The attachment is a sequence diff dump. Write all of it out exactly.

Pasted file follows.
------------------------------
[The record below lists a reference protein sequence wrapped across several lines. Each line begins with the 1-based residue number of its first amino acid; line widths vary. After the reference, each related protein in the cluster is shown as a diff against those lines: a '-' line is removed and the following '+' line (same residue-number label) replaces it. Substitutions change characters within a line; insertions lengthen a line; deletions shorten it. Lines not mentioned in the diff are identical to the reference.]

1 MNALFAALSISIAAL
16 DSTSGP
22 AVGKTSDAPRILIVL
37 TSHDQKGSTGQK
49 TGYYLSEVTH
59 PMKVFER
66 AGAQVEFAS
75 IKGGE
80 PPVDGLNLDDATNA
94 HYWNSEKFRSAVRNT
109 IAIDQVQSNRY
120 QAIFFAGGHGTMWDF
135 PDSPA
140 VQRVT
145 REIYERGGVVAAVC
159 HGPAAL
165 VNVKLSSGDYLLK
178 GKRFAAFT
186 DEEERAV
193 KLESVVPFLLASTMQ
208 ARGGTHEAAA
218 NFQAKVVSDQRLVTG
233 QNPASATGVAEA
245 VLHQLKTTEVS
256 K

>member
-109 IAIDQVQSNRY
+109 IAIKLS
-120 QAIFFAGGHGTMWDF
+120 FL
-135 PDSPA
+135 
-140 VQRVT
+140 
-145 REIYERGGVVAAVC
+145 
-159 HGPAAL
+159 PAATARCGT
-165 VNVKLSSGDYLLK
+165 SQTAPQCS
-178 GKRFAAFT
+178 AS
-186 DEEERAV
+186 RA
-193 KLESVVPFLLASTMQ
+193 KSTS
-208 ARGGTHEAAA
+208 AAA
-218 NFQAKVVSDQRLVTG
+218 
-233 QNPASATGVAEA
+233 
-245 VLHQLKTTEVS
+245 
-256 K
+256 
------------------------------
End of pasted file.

[The record below lists a reference protein sequence wrapped across several lines. Each line begins with the 1-based residue number of its first amino acid; line widths vary. After the reference, each related protein in the cluster is shown as a diff against those lines: a '-' line is removed and the following '+' line (same residue-number label) replaces it. Substitutions change characters within a line; insertions lengthen a line; deletions shorten it. Lines not mentioned in the diff are identical to the reference.]

1 MNALFAALSISIAAL
16 DSTSGP
22 AVGKTSDAPRILIVL
37 TSHDQKGSTGQK
49 TGYYLSEVTH
59 PMKVFER
66 AGAQVEFAS
75 IKGGE
80 PPVDGLNLDDATNA
94 HYWNSEKFRSAVRNT
109 IAIDQVQSNRY
120 QAIFFAGGHGTMWDF
135 PDSPA
140 VQRVT
145 REIYERGGVVAAVC
159 HGPAAL
165 VNVKLSSGDYLLK
178 GKRFAAFT
186 DEEERAV
193 KLESVVPFLLASTMQ
208 ARGGTHEAAA
218 NFQAKVVSDQRLVTG
233 QNPASATGVAEA
245 VLHQLKTTEVS
256 K

>member
-109 IAIDQVQSNRY
+109 IAIKLS
-120 QAIFFAGGHGTMWDF
+120 FL
-135 PDSPA
+135 
-140 VQRVT
+140 
-145 REIYERGGVVAAVC
+145 
-159 HGPAAL
+159 PAATARCGT
-165 VNVKLSSGDYLLK
+165 SQTAPQCS
-178 GKRFAAFT
+178 AS
-186 DEEERAV
+186 RA
-193 KLESVVPFLLASTMQ
+193 KSTS
-208 ARGGTHEAAA
+208 AAA
-218 NFQAKVVSDQRLVTG
+218 
-233 QNPASATGVAEA
+233 
-245 VLHQLKTTEVS
+245 
-256 K
+256 